November 30, 2007
Victoria Harrison has been a colleague of mine since 1977. She has made a serious effort to bring the ideas based in Bowen Theory to the world. Houston, now her home town, has become one of the important centers for the expansion of Bowen theory.
Victoria has followed the developing story of the adventures with my younger brother, Drew. She saw the family organism undergo an incredible change and asked me to write up an article about the remarkable recovery Drew had from a manic depressive episode.
Her journal, Family Systems Forum, is a well regarded quarterly publication in its 9th year of publication. Here you will find articles addressing various applications of Bowen theory, from the scientific to the personal, by a wide variety of authors.
People can get more information about the kind of articles it includes on the Archives. Here they will also find a subscription form you can download. Following is Victoria’s summery of my article. I have included the theoretical part, but left out the personal story, as one way to entice people to subscribe to the newsletter. Enjoy….
Andrea Schara describes “Family Emotional Process and the Big Picture” in an article published in Family Systems Forum, Fall 2007.
This is a powerful personal report of her family’s experience with serious psychiatric symptoms and the recovery, that using Bowen theory makes possible. This family story has important implications for a society that has come to rely on medication and hospitalization as the only known methods for dealing with the disruption of psychiatric symptoms.
The author brings over 30 years of wide ranging scholarship, study in neuroscience, neurofeedback practice and work with Bowen theory to approach the challenges in her own family. The principles described in this account of how she and the family were able to contribute toward her brother’s recovery from psychiatric hospitalization and deterioration, have broad applications.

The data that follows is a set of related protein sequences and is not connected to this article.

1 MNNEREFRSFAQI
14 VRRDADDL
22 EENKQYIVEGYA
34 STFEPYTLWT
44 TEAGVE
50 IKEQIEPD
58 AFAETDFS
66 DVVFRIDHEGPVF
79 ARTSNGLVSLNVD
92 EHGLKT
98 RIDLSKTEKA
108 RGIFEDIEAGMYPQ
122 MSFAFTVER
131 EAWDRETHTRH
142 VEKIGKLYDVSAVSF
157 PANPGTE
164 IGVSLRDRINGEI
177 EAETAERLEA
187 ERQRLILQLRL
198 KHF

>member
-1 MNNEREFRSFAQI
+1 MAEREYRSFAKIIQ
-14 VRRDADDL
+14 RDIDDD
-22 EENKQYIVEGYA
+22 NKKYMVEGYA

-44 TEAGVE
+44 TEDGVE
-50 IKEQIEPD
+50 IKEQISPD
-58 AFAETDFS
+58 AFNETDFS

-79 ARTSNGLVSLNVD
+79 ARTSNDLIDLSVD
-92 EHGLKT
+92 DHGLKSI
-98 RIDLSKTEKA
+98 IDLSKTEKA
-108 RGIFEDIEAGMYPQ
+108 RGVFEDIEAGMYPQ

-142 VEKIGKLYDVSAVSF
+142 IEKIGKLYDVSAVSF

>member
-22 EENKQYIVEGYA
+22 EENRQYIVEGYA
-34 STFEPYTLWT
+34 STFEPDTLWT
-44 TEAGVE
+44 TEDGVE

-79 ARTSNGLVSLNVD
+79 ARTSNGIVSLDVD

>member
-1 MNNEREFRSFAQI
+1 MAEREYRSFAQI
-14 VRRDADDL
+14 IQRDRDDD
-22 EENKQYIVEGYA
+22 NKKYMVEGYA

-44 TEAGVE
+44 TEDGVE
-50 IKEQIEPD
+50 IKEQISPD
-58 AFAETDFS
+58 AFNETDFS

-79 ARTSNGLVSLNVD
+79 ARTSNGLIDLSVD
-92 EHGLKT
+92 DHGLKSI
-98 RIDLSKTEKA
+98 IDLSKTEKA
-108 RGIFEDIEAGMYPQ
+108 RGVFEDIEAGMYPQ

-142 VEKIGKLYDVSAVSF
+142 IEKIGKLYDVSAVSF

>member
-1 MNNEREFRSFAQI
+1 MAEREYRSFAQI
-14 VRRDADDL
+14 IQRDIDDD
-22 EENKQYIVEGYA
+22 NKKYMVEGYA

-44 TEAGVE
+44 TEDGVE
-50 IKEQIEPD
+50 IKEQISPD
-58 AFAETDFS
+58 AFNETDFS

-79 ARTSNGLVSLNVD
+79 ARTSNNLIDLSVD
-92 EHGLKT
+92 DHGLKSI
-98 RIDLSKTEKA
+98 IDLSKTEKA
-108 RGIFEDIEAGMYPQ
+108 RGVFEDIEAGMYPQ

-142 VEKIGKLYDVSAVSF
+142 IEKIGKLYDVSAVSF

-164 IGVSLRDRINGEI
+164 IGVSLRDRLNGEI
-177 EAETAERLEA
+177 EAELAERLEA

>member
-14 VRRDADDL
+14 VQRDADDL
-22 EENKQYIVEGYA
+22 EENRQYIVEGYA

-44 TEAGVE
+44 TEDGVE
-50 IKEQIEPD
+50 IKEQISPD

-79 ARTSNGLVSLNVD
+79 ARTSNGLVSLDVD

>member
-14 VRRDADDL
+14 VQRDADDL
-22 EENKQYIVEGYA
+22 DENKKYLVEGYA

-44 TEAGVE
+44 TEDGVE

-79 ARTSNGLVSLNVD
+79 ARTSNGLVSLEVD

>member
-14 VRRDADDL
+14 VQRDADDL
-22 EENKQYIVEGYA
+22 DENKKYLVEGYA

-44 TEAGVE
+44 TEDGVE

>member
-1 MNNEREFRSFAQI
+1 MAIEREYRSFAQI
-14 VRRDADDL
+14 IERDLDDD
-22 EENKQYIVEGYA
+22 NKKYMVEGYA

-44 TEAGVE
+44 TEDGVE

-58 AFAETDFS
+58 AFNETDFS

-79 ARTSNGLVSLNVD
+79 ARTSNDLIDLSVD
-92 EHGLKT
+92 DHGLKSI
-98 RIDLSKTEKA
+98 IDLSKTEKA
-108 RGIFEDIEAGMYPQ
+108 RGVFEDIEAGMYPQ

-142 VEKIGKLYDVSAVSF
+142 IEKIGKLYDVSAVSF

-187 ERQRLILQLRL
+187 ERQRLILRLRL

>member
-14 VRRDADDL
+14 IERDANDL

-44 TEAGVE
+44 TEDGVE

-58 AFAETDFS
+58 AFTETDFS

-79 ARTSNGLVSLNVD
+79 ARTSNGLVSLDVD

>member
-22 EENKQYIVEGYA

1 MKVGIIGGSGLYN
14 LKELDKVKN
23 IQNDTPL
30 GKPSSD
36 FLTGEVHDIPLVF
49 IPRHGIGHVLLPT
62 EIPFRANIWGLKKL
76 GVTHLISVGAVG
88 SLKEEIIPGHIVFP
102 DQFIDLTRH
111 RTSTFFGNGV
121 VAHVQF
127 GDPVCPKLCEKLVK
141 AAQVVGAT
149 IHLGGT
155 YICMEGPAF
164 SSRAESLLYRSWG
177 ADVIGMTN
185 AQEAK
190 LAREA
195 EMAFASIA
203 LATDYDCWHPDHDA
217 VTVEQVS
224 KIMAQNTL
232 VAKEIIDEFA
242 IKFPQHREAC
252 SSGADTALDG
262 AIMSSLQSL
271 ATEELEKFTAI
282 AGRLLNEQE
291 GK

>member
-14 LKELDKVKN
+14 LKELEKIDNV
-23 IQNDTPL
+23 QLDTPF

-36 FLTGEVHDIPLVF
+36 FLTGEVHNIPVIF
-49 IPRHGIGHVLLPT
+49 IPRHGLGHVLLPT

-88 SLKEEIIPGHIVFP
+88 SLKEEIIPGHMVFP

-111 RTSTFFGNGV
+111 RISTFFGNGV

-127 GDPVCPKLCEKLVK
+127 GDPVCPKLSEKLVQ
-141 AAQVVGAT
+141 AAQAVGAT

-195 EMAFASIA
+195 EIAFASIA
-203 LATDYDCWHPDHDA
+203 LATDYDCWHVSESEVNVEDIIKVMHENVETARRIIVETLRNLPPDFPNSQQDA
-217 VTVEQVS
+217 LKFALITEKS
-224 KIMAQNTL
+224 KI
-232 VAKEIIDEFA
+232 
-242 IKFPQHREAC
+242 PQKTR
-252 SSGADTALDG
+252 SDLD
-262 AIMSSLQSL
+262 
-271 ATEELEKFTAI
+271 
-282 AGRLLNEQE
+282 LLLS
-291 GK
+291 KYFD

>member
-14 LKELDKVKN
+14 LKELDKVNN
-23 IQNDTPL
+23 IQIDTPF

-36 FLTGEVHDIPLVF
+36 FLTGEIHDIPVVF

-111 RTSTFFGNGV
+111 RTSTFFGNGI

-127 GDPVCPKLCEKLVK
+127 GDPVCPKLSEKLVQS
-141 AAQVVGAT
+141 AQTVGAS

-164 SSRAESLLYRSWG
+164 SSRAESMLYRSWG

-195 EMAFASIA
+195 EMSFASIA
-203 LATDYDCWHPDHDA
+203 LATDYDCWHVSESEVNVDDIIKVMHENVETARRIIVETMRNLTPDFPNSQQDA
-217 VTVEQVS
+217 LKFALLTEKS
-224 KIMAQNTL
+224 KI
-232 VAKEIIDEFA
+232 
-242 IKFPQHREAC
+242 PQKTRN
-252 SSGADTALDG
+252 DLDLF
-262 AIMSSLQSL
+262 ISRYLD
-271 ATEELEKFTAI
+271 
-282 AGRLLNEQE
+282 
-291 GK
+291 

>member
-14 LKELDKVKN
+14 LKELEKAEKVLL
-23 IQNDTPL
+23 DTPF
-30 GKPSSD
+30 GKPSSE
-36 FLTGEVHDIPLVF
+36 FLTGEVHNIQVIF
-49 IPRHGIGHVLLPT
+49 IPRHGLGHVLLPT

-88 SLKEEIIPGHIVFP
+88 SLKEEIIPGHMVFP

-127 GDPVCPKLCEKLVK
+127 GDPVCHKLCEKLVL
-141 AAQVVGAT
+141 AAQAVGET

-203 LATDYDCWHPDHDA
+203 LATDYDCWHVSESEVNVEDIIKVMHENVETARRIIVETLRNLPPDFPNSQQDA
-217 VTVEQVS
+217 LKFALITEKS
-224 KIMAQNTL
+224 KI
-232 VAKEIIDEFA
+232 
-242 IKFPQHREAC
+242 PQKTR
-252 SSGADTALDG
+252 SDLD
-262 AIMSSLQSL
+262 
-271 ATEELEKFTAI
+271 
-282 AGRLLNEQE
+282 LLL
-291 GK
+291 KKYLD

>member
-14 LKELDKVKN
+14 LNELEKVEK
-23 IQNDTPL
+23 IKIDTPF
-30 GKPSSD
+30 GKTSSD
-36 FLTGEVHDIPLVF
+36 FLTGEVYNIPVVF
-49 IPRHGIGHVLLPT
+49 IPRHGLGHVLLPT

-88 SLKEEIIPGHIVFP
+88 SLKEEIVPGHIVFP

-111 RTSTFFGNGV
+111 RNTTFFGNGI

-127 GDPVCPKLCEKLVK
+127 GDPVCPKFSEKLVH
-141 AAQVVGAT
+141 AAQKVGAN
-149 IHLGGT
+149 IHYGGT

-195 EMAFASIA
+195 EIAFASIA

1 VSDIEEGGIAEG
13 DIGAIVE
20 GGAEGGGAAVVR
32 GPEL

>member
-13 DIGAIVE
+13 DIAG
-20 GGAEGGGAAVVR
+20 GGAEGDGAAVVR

Andrea Schara describes the difference it can make when one family member can both see the forest and know each tree well enough to find their way. She illustrates how Bowen theory, a theoretical map of the family forest, was essential in guiding her way. You can subscribe to Family Systems Forum and receive the current issue at WWW.CSNSF.ORG.
A one year subscription is $25.
Family Emotional Process and the Big Picture
Andrea M. Schara, LCSWA
Reprinted from Family Systems Forum, a publication of the Center for the Study of Natural Systems and the Family, Volume 9, Number 3, Fall 2007
It is one thing to consider a broad picture of mental health. It is an entirely different matter when a close family member is diagnosed with a mental illness. When the latter happens, the pressure is on for action: What am I going to do now?
What can you do if you cannot see both the forest and the tree? Seeing the forest but not knowing the tree is a broad view but partially blind. Seeing the tree without knowing the forest lacks perspective. One without the other does not make for a systems view. This paper will present both a broad and a personal look at a bipolar diagnosis in one family.
Mental Illness Oversimplified